Documenting the Gilbert Brewery House
Virginia City, Montana, USA – July 2006
AiP joined forces with the Virginia City Institute of Preservation Research and Technology to help advance their preservation education program. The goal of this program is to research and preserve the buildings of Virginia City, Montana, built during its booming gold rush days. Little did we know when we selected the Gilbert Brewery House as the focus of the project that a descendent of the brewery founders would join our team for the week of documentation work.
Christian Richter, and his partner Henry Gilbert started their brewery business in Virginia City around 1865, building a large stone brewery and a home nearby. The objective of our team was to completely document the Gilbert House and investigate the condition of its materials. The brewery was built over a natural spring, which kept the beer cool but also caused major moisture damage in the group of buildings surrounding it. With serious deterioration coupled with mold, documentation was at times a daunting task done carefully.
Paul R. Wylie, an author and avid historian, is the grandson of Christian Richter. He shares his account of the week and the impact it made on him and on his wife, Arlene.
When my wife Arlene read that the Virginia City Institute for Preservation Research & Technology group was evaluating the Richter house in a week-long workshop, we couldn’t wait to sign up. To know the intimate details of the old, long vacant, stone house on the road leading to the brewery had always been one of my dreams. …
What Arlene and I didn’t know was that we were headed into one of the most enriching weeks we have ever had. Right from the start, when we walked into Jeff McDonald’s office, in the old territorial offices building…, we were treated to a brilliant seminar that dealt with not only the preservation of my grandfather’s house, but also the art of preservation.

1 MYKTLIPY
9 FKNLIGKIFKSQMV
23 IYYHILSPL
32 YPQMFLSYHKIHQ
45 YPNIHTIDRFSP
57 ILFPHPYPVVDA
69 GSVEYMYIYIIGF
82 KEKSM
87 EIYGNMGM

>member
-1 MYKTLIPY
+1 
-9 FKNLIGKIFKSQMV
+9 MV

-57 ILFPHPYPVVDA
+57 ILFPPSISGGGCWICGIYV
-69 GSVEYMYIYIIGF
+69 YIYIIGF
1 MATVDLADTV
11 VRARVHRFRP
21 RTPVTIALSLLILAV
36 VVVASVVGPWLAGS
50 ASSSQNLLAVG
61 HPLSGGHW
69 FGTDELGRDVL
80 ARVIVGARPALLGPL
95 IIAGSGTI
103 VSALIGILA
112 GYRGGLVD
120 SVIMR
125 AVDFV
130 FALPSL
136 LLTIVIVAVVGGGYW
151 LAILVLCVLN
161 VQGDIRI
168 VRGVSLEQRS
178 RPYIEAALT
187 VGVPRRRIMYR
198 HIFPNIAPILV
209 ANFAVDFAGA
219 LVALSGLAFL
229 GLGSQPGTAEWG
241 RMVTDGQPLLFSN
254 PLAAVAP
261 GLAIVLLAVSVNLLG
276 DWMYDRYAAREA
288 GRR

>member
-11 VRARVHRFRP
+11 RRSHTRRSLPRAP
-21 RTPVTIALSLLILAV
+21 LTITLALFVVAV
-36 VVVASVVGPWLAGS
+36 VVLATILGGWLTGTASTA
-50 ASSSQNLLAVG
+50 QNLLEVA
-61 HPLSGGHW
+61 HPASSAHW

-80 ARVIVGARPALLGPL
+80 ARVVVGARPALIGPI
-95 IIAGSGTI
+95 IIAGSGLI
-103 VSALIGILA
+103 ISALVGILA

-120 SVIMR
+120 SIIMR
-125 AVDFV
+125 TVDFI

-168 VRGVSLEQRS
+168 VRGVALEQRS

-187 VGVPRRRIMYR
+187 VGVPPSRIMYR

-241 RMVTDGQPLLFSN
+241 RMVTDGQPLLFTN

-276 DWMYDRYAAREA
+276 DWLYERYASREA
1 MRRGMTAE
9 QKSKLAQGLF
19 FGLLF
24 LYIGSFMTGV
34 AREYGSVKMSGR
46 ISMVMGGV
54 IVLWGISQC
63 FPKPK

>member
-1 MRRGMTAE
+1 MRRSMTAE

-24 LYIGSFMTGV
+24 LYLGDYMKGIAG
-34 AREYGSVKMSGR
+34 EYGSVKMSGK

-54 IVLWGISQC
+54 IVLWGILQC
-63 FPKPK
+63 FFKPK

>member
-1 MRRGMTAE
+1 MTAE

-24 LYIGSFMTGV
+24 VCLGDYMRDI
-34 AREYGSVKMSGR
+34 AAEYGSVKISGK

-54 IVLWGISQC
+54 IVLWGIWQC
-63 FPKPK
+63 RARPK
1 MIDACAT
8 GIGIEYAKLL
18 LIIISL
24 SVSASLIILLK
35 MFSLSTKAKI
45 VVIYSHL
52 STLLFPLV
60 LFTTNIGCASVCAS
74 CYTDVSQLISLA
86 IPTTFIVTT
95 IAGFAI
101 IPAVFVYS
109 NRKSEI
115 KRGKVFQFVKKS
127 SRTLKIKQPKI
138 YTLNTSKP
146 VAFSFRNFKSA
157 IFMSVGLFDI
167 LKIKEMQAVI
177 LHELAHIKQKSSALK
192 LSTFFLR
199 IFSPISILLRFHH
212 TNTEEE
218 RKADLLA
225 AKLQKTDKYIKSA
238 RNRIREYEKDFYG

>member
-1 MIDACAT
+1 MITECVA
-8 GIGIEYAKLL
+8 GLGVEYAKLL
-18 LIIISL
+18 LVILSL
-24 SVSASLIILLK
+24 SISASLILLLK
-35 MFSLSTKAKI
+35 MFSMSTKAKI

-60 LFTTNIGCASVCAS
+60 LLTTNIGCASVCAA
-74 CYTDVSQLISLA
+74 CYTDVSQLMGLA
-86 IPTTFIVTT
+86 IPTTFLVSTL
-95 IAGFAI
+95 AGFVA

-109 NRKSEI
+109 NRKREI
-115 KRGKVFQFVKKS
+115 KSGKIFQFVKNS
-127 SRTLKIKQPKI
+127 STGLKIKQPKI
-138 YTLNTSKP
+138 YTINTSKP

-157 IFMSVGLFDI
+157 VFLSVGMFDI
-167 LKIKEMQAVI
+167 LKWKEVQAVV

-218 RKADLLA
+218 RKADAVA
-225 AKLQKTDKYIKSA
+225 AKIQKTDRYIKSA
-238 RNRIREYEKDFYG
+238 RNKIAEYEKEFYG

Jeff and his crew carefully explained every detail of the process and as we started to evaluate the old house and its surroundings, we definitely got into hands-on experience that continued throughout the week. …
In the end though, it was not the added knowledge of Richter that carried the day. It was the understanding we gained into historic preservation technique so graciously passed on by Jeff McDonald and his crew.
At the end of their week, the three team members had contributed 105 hours of volunteer labor and finished the assessment and documentation of the house.
Jeff MacDonald, project leader and preservation specialist, emailed the AiP staff shortly after the project week ended:
Just wanted to let you know that we had a great workshop last week. I could not have been more pleased with the level of enthusiasm and the willingness of the group to tackle such a potentially scary scene.